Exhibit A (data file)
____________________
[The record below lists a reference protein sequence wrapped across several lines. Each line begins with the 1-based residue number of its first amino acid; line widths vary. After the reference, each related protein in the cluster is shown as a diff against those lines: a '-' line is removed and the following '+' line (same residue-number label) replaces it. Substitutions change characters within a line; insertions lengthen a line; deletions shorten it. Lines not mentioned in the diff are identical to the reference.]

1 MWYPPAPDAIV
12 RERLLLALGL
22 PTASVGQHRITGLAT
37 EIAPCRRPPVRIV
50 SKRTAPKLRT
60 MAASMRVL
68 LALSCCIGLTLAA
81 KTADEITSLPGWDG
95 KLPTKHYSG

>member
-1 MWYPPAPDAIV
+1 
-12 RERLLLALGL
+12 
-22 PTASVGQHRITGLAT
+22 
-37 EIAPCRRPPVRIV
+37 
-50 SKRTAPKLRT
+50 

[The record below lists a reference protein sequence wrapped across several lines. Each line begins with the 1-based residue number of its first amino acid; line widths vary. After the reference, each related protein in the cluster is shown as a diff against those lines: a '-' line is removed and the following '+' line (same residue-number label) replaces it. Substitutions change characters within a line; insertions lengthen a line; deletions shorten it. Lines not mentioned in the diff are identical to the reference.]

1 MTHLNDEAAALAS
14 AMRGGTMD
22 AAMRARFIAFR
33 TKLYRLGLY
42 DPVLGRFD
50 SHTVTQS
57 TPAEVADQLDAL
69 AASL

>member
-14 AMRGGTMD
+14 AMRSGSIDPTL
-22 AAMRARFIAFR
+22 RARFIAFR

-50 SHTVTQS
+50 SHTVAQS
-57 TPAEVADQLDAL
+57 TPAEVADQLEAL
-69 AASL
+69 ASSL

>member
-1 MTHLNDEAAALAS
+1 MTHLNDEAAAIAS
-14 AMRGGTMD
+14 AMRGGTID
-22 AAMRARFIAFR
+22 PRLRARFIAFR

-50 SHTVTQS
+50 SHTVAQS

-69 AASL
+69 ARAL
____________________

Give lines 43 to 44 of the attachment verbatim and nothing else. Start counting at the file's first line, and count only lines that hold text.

-1 MTHLNDEAAALAS
+1 MTHLNDEAAAIAS